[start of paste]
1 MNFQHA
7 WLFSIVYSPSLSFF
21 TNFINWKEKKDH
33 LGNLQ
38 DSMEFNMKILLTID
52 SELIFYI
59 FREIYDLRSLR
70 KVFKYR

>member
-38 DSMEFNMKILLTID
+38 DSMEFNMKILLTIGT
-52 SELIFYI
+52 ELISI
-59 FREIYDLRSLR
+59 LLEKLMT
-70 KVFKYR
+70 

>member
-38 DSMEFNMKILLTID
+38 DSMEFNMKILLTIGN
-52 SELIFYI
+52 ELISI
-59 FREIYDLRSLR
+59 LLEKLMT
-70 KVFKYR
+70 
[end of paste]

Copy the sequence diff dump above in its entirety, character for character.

1 MNFQHA
7 WLFSIVYSPSLSFF
21 TNFINWKEKKDH
33 LGNLQ
38 DSMEFNMKILLTID
52 SELIFYI
59 FREIYDLRSLR
70 KVFKYR

>member
-38 DSMEFNMKILLTID
+38 DSMEFNMKILLTIGT
-52 SELIFYI
+52 ELISI
-59 FREIYDLRSLR
+59 LLEKLMT
-70 KVFKYR
+70 

>member
-38 DSMEFNMKILLTID
+38 DSMEFNMKILLTIGN
-52 SELIFYI
+52 ELISI
-59 FREIYDLRSLR
+59 LLEKLMT
-70 KVFKYR
+70 